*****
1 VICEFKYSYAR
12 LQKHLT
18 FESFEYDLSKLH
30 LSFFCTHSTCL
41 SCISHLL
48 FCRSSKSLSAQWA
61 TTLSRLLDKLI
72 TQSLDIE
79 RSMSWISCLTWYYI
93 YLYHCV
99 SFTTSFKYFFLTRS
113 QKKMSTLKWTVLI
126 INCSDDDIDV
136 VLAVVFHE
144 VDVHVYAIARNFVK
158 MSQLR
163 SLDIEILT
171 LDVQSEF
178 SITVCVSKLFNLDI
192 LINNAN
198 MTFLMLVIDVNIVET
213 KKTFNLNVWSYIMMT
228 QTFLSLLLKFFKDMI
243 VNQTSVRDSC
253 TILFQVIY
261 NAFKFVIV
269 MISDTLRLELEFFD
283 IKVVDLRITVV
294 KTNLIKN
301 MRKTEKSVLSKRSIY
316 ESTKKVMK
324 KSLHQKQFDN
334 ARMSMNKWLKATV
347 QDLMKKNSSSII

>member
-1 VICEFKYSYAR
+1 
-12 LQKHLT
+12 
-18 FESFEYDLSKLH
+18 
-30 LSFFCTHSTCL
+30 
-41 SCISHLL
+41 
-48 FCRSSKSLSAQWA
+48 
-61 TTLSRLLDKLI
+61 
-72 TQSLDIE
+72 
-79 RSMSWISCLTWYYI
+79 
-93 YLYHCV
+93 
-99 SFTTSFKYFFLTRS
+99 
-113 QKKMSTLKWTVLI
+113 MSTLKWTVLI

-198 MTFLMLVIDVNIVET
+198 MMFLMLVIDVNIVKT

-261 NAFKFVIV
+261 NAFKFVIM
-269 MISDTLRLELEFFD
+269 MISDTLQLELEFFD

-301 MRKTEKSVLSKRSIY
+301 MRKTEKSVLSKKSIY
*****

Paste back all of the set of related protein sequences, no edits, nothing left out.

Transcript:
1 VICEFKYSYAR
12 LQKHLT
18 FESFEYDLSKLH
30 LSFFCTHSTCL
41 SCISHLL
48 FCRSSKSLSAQWA
61 TTLSRLLDKLI
72 TQSLDIE
79 RSMSWISCLTWYYI
93 YLYHCV
99 SFTTSFKYFFLTRS
113 QKKMSTLKWTVLI
126 INCSDDDIDV
136 VLAVVFHE
144 VDVHVYAIARNFVK
158 MSQLR
163 SLDIEILT
171 LDVQSEF
178 SITVCVSKLFNLDI
192 LINNAN
198 MTFLMLVIDVNIVET
213 KKTFNLNVWSYIMMT
228 QTFLSLLLKFFKDMI
243 VNQTSVRDSC
253 TILFQVIY
261 NAFKFVIV
269 MISDTLRLELEFFD
283 IKVVDLRITVV
294 KTNLIKN
301 MRKTEKSVLSKRSIY
316 ESTKKVMK
324 KSLHQKQFDN
334 ARMSMNKWLKATV
347 QDLMKKNSSSII

>member
-1 VICEFKYSYAR
+1 
-12 LQKHLT
+12 
-18 FESFEYDLSKLH
+18 
-30 LSFFCTHSTCL
+30 
-41 SCISHLL
+41 
-48 FCRSSKSLSAQWA
+48 
-61 TTLSRLLDKLI
+61 
-72 TQSLDIE
+72 
-79 RSMSWISCLTWYYI
+79 
-93 YLYHCV
+93 
-99 SFTTSFKYFFLTRS
+99 
-113 QKKMSTLKWTVLI
+113 MSTLKWTVLI

-198 MTFLMLVIDVNIVET
+198 MMFLMLVIDVNIVKT

-261 NAFKFVIV
+261 NAFKFVIM
-269 MISDTLRLELEFFD
+269 MISDTLQLELEFFD

-301 MRKTEKSVLSKRSIY
+301 MRKTEKSVLSKKSIY